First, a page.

Ця стаття також доступна українською мовою тут.
On Monday, the United Nations General Assembly (UNGA) sitting in its 11th Emergency Session approved Res. L.6/2022 entitled “Furtherance of Remedy and Reparation for Aggression against Ukraine.” The resolution was co-sponsored by 56 member States and gathered a significant positive vote, with 94 votes in favor and 13 against (with 74 abstaining; for a transcript of the session see here).
The resolution is historic. It recognizes that Russia must be held accountable for its aggression against Ukraine and recommends the creation of a registry of damages. It also recognizes the need for Russia to make reparation for injury caused by its violations of international law.
Creating a Framework for Accountability with a Deadlocked Security Council
In its first 10 preambular paragraphs, the resolution sets the scene and outlines the basic tenets and legal principles that frame the situation in Ukraine. It reaffirms the paramount importance of the U.N. Charter in promoting the rule of law among nations. Citing Article 2 of the Charter, it recalls that all States have an obligation to refrain in their international relations from the threat or use of force against the territorial integrity or political independence of any State, or in any other manner inconsistent with the U.N.’s purposes. It recalls that, under Article 33 of the Charter, member States must settle their international disputes by peaceful means, including by negotiation, inquiry, mediation, conciliation, arbitration, or judicial settlement.
The preamble also reiterates the power of the U.N. General Assembly (UNGA), under Article 14 of the Charter, to recommend measures for the peaceful adjustment of any situation that it deems likely to impair the general welfare or friendly relations among nations. Because the Security Council has been unable to act in this situation because of Russia’s veto power, the resolution’s reiteration of the UNGA’s power to take action is important and possibly signals the UNGA’s willingness to be more involved in complex situations that threaten peace and security. Indeed, the 11th Emergency Special Session of the UNGA under which the resolution was approved was called via Security Council Resolution 2623/2022 applying the Uniting for Peace resolution, whereby the Council refers to the UNGA a situation on which the Council’s permanent members are deadlocked.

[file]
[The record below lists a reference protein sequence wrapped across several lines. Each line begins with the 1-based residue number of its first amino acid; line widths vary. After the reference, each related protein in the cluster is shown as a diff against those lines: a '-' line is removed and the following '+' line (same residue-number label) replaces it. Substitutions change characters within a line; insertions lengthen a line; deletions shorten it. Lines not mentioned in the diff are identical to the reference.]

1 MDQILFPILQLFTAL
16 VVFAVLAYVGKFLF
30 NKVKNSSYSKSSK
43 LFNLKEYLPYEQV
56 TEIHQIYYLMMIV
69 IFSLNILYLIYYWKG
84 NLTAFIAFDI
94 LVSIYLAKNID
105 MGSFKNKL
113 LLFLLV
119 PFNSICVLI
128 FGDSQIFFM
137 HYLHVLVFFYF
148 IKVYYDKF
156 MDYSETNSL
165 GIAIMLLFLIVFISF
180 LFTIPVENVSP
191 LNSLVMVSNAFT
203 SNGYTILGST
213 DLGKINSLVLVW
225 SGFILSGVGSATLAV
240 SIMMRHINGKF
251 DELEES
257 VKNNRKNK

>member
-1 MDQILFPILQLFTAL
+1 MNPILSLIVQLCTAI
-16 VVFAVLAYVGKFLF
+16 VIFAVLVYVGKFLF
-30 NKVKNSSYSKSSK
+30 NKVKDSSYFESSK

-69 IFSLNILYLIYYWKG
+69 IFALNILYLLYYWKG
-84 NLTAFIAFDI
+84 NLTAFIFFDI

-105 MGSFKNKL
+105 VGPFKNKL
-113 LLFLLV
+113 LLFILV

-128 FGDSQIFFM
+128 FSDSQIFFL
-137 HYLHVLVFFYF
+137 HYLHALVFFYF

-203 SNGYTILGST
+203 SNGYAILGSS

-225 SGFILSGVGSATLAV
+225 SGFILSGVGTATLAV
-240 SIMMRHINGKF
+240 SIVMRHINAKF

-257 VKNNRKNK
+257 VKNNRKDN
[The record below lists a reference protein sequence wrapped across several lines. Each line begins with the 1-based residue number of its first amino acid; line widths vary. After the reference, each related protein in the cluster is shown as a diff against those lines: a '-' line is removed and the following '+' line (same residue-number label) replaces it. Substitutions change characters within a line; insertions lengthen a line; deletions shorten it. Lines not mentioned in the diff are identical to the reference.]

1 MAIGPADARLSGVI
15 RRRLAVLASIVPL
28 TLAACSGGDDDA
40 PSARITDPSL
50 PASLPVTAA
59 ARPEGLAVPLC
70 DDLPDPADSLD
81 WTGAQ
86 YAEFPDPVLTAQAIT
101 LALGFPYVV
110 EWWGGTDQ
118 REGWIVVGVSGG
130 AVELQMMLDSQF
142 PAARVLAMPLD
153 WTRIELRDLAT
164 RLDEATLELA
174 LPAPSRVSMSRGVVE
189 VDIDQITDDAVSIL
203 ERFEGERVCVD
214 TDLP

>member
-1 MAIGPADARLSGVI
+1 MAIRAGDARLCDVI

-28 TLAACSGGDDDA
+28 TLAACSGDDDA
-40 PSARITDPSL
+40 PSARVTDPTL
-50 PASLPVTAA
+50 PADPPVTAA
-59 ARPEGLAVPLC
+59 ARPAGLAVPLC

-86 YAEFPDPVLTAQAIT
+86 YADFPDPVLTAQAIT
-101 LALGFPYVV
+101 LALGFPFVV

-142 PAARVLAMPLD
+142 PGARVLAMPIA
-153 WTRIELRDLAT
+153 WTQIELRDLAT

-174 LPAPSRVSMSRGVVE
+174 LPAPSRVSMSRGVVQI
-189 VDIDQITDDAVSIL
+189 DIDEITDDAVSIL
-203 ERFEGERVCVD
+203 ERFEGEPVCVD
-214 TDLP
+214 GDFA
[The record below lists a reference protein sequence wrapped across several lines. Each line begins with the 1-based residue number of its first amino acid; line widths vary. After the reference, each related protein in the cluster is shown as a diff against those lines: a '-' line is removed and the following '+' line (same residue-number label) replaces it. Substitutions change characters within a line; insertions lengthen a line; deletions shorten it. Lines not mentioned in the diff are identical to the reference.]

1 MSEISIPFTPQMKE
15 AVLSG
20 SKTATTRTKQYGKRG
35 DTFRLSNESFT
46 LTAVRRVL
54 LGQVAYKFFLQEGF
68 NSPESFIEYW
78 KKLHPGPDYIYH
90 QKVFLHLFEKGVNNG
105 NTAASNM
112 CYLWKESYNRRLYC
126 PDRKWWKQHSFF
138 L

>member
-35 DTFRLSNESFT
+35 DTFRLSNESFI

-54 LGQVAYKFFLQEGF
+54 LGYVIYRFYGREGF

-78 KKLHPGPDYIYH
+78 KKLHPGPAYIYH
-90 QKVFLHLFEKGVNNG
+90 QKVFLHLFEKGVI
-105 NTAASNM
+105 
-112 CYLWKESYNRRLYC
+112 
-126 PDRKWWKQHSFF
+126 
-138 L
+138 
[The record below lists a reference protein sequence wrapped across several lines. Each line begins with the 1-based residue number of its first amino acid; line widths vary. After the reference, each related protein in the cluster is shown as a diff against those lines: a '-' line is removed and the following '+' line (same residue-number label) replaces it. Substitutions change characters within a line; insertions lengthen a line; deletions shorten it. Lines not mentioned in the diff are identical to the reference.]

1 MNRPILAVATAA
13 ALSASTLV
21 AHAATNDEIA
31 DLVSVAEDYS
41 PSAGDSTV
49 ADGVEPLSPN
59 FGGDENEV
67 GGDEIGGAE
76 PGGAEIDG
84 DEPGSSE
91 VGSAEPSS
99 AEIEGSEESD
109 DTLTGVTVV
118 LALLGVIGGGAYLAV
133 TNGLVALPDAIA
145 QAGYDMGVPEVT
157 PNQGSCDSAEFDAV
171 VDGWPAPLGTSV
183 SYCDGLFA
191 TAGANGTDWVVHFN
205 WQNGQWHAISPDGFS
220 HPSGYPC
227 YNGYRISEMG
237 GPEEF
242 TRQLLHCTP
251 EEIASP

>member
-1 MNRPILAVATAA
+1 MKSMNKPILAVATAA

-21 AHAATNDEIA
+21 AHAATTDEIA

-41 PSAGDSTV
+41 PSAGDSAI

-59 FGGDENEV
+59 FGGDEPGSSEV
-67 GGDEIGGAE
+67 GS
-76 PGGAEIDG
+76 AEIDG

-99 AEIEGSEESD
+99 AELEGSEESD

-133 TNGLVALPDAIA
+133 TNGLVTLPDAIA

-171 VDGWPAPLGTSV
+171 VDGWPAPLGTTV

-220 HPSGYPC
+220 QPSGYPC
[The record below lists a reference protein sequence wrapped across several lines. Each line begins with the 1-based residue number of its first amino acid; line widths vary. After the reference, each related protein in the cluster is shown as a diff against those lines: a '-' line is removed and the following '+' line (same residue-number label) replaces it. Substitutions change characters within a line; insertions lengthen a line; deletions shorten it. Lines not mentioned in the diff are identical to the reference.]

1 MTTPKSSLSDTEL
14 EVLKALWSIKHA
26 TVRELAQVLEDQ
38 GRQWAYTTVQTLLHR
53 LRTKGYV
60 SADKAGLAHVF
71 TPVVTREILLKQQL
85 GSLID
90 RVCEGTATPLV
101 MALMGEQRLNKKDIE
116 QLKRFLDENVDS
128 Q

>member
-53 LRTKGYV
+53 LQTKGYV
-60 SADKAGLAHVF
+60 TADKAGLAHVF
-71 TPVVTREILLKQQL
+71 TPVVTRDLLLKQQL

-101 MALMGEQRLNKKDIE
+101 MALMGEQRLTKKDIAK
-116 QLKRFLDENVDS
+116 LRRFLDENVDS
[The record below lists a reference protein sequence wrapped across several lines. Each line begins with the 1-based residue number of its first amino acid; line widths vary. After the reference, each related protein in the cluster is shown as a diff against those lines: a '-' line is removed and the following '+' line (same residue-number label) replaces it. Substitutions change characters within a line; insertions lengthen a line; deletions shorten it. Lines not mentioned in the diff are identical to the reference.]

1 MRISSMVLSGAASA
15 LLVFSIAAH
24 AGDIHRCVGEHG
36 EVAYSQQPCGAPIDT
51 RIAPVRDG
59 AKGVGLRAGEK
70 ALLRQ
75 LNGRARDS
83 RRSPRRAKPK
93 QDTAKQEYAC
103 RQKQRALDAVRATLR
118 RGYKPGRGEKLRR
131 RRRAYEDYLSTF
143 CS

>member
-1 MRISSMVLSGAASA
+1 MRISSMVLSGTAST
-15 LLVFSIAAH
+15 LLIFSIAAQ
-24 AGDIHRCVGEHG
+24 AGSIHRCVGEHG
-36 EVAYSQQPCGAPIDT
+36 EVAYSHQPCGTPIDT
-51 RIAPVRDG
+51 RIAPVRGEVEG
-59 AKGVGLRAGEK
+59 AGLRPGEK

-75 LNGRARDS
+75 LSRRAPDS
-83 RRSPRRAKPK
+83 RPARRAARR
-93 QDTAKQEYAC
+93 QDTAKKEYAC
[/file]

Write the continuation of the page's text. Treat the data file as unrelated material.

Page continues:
After expressing grave concern at the loss of life, civilian displacement, destruction of infrastructure and natural resources and other damage caused by Russia’s aggression against Ukraine, the resolution recalls relevant resolutions and activities. These include Resolutions ES-11/1 of 2 March 2022 entitled “Aggression against Ukraine,” ES-11/4 of 12 October 2022 entitled “Territorial Integrity of Ukraine,” and Resolution 60/147 entitled “Basic Principles and Guidelines on the Right to Remedy and Reparations for Victims of Gross Violations of International Human Rights Law and Serious Violations of International Humanitarian Law,” which calls for “adequate, effective and prompt reparations” to redress gross violations of international human rights law and serious violations of international humanitarian law.
Applying the Framework to Ukraine
In its second, operative part, the resolution applies this framework to the situation in Ukraine, underlining Russia’s responsibility under international law and calling for the creation of a registry of claims for damage, loss and injury.